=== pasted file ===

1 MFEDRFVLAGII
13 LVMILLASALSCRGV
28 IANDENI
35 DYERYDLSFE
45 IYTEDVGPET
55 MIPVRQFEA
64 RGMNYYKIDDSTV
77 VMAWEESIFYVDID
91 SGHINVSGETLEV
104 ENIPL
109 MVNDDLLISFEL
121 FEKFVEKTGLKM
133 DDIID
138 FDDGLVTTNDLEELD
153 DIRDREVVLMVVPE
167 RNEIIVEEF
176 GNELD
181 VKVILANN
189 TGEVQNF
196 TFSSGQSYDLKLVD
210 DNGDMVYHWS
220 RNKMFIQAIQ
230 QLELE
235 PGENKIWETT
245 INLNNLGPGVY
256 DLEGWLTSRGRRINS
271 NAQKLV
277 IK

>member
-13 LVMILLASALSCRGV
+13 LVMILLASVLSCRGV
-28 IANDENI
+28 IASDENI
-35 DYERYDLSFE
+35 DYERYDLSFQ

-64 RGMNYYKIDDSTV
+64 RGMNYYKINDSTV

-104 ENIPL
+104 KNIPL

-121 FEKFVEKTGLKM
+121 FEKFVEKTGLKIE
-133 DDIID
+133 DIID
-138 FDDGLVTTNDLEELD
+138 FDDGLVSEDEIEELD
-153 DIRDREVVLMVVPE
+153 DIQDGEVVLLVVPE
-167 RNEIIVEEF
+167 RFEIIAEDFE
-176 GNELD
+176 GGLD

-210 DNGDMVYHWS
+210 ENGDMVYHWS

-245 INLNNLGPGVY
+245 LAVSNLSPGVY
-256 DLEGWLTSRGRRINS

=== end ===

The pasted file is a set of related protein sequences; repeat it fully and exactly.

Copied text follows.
1 MFEDRFVLAGII
13 LVMILLASALSCRGV
28 IANDENI
35 DYERYDLSFE
45 IYTEDVGPET
55 MIPVRQFEA
64 RGMNYYKIDDSTV
77 VMAWEESIFYVDID
91 SGHINVSGETLEV
104 ENIPL
109 MVNDDLLISFEL
121 FEKFVEKTGLKM
133 DDIID
138 FDDGLVTTNDLEELD
153 DIRDREVVLMVVPE
167 RNEIIVEEF
176 GNELD
181 VKVILANN
189 TGEVQNF
196 TFSSGQSYDLKLVD
210 DNGDMVYHWS
220 RNKMFIQAIQ
230 QLELE
235 PGENKIWETT
245 INLNNLGPGVY
256 DLEGWLTSRGRRINS
271 NAQKLV
277 IK

>member
-13 LVMILLASALSCRGV
+13 LVMILLASVLSCRGV
-28 IANDENI
+28 IASDENI
-35 DYERYDLSFE
+35 DYERYDLSFQ

-64 RGMNYYKIDDSTV
+64 RGMNYYKINDSTV

-104 ENIPL
+104 KNIPL

-121 FEKFVEKTGLKM
+121 FEKFVEKTGLKIE
-133 DDIID
+133 DIID
-138 FDDGLVTTNDLEELD
+138 FDDGLVSEDEIEELD
-153 DIRDREVVLMVVPE
+153 DIQDGEVVLLVVPE
-167 RNEIIVEEF
+167 RFEIIAEDFE
-176 GNELD
+176 GGLD

-210 DNGDMVYHWS
+210 ENGDMVYHWS

-245 INLNNLGPGVY
+245 LAVSNLSPGVY
-256 DLEGWLTSRGRRINS